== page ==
|Peripheral Arterial Disease|| |
What is peripheral arterial disease?
Peripheral arterial disease is a disorder caused by an increased narrowing of the peripheral arteries (usually in the legs) whereby the blood circulation is reduced or even blocked completely.
Why do we have cramps when walking?
Our arteries transport oxygen-rich blood to the organs and cells in our body, the veins are responsible for returning the oxygen depleted blood to the heart. In peripheral arterial disease, blood clots develop in our arteries, which slow down or prevent the circulation. Our organs and cells situated below the blood clot are no longer supplied with blood and suffocate. The consequences of such an event may be extremely serious and sometimes even fatal.
Peripheral arterial disease is painless at the beginning. Then cramps and/or pain or an irritating feeling develop in the legs when walking or during physical activity; later also at rest. This indicates poor circulation in the legs due to a narrowing of the arteries, the blood vessels that transport the oxygen-rich blood.
Peripheral arterial disease, also called peripheral arteriopathy, is often much less well known than similar symptoms in the arteries of the heart and brain. The narrowing of the arteries to the heart causes angina pectoris and in its worst form a heart-attack. In the brain it causes stroke.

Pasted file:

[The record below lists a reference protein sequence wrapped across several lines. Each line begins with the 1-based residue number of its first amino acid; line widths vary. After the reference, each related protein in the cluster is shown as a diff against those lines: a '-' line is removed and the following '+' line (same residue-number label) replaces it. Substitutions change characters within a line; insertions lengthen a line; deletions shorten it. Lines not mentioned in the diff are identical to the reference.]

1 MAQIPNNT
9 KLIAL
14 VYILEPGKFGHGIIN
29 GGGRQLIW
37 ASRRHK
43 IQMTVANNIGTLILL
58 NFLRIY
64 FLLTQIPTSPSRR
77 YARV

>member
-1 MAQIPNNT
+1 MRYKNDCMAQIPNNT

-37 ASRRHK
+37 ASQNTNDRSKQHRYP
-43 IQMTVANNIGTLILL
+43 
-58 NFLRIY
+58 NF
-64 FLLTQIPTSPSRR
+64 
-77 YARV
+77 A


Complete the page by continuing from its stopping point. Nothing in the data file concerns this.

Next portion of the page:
Symptoms of peripheral arterial disease include:
Cramp, irritation, pain when walking that disappears at rest
Cold hands and/or feet
Injuries, ulcers that do not heal easily
What is the connection between cramp, a heart-attack and a stroke?
Peripheral arterial disease is an alarm bell:
In due course the disease may develop and worsen. The circulation in the leg can block either partially or completely, resulting in serious disorders that might even result in gangrene.
Mainly, however, we know that the development of blood clots may also occur in other arteries, in other parts of the body.
People who suffer from peripheral arterial disease are specifically 4 times more at risk of suffering a heart attack and 2 to 3 times more likely to suffer from a stroke!
Peripheral arterial disease: ARE YOU AT RISK?
You have pain or cramp in your calf, thigh or buttock when you walk?
These symptoms may be due to peripheral arterial disease.
You are not in pain. You are over 50 and have one or more of the following risk factors:
- Antecedents of angina pectoris, heart-attack or stroke
- Arterial hypertension
- High cholesterol
- Family history of cardiovascular disease
- Lack of physical exercise
These factors constitute major risk factors for peripheral arterial disease.
You are not in pain but are over 70.
Being over 70 years of age is a sufficient risk factor to carry out an examination for peripheral arterial disease.
IF YOU ARE AT RISK, TALK TO YOUR DOCTOR.
THERE ARE SIMPLE AND RELIABLE DIAGNOSTIC TESTS FOR THIS DISEASE